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The Problem of Evil.  Basic premises  There is evil in the world.  God is all-powerful and all-knowing.  God is all-good.

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Presentation on theme: "The Problem of Evil.  Basic premises  There is evil in the world.  God is all-powerful and all-knowing.  God is all-good."— Presentation transcript:

1 The Problem of Evil

2  Basic premises  There is evil in the world.  God is all-powerful and all-knowing.  God is all-good.

3 The Problem of Evil  Basic premises  There is evil in the world.  God is all-powerful and all-knowing.  God is all-good.  It seems puzzling that an all good God would create evil in the world.

4 The Problem of Evil  There is evil in the world.  God is all-powerful and all-knowing.  Good is all-good.  All three of these statements are ones we want to accept as true, but all three of these statements cannot all be true at once. They seem to contradict each other.

5 The Problem of Evil  If we take as given that there is evil in the world, then God being all powerful and all knowing means that God both knows about this evil and could do something about it, yet doesn't.

6 The Problem of Evil  If we take as given that there is evil in the world, then God being all powerful and all knowing means that God both knows about this evil and could do something about it, yet doesn't.  That certainly doesn't sound like an all good being.

7 The Problem of Evil  If God is all good and there is evil in the world, then God would want to stop this evil. If He doesn't stop it, then it seems like he cannot do so, because if he could he would.  Of course, God could be all good and all powerful, and yet evil might still exist, as long as God is not all knowing.

8 The Problem of Evil  So it seems we are left with either the possibility that:  evil doesn't exist, or  God doesn't have the traits we think He does.  This gives us an odd result, because an all powerful, all knowing being that is isn't good seems very different from what we call God. It also would seem strange to call an all good being God if that being is not all powerful.

9 The Problem of Evil – solutions  Two general types of solutions  argue that any evil is the world is there because it is necessary.  argue that we have the wrong idea of what evil is.

10 The Problem of Evil – solutions  Necessary Evil  Leibniz explains away the evil in the world by showing why it had to be there.  This does limit God to some degree, because it implies He had to include a certain amount of evil, but usually this is because of some greater good God included that caused that evil.  Our world as the greatest of all possible worlds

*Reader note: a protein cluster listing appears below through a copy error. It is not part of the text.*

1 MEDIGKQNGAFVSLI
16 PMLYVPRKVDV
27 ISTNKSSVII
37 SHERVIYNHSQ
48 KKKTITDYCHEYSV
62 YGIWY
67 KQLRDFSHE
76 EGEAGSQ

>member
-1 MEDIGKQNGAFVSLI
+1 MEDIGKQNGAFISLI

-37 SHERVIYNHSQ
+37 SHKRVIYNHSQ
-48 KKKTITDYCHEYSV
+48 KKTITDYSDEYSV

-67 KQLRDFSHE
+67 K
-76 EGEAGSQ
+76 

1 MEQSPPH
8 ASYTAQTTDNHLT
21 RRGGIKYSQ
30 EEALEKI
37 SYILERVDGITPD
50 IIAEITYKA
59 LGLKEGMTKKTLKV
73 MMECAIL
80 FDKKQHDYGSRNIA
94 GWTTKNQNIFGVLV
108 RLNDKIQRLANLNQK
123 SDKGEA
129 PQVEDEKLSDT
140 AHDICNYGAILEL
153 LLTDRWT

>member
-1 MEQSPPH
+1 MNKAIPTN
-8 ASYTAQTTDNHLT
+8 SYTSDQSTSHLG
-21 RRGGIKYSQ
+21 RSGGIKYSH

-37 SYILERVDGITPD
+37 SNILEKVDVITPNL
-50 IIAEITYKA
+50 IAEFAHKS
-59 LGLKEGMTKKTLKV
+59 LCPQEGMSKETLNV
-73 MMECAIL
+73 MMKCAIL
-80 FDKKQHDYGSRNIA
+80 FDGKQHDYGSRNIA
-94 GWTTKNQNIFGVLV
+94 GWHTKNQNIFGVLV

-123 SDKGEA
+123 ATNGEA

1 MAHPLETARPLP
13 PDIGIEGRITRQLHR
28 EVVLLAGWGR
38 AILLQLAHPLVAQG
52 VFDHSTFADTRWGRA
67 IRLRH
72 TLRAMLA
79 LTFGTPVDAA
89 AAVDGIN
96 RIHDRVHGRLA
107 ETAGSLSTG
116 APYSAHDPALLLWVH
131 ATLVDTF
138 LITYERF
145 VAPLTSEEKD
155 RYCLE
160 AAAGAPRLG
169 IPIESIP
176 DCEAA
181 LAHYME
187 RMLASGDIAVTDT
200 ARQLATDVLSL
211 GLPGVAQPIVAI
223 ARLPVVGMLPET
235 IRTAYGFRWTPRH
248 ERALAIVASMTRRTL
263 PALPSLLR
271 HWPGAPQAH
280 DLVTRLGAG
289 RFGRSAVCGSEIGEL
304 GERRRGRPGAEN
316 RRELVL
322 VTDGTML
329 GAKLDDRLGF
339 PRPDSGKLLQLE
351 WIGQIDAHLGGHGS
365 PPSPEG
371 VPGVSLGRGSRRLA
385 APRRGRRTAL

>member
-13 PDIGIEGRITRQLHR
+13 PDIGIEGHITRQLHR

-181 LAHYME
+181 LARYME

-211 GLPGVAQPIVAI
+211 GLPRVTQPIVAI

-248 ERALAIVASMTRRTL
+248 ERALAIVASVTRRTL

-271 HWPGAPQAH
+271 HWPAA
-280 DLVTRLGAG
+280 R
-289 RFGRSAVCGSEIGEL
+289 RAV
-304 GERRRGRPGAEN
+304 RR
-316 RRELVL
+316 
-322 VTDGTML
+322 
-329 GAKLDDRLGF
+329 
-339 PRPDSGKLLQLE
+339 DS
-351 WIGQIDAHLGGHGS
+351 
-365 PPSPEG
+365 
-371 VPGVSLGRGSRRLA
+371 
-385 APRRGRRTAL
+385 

11 The Problem of Evil – solutions  Greatest of all possible worlds  Evil in the world exists because the attempt to rid the world of that evil would somehow make the world a worse place, which God, being all- good, would not do.  For instance, if God made the world such that no one could perform evil acts, then he would be stripping us of our free will, which is a valuable and good thing itself. The loss of that freedom would be worse than the evil acts performed in the world, so if God took away that freedom, he would be making the world a worse place, not a better one.  Otherwise, God would be limiting our choices so that we only picked good things, and that is not freedom.

12 The Problem of Evil – solutions  Is it likely that every bit of evil we find in the world is necessary?  If we take away the hunger of a single person starving, how could that make the world worse? Wouldn't that clearly make the world a better place?  Leibniz has to show that there is no way for the world to be improved if he wants to successfully argue that this world is the best of all possible worlds.

13 The Problem of Evil – solutions  Another possibility:  God is not causing the evil in the world. God created the world so that it was perfect, but evil came about because of our use of free will and turning away from the will of God.  Now, some might argue that clearly not all the evil in the world is caused by freedom of will, but Van Inwagen argues that it can in fact all be traced back to this.

14 The Problem of Evil – solutions  St. Augustine of Hippo CE, Augustine's work has been instrumental in shaping certain aspects of Catholic doctrine.  We have the wrong idea of evil. Evil is not some thing in itself out in the world.  For Augustine, evil is simply the absence of good.  God is perfectly good, but He is the only perfect good. Everything else in the world, while all good, is not perfectly good. Some parts of the world are more good than others.  All the 'evil' we see is simply an absence of good. Light and darkness is an illustration of this idea. You could be in a pitch black room, but this doesn't make darkness anything other than a simple lack of light.


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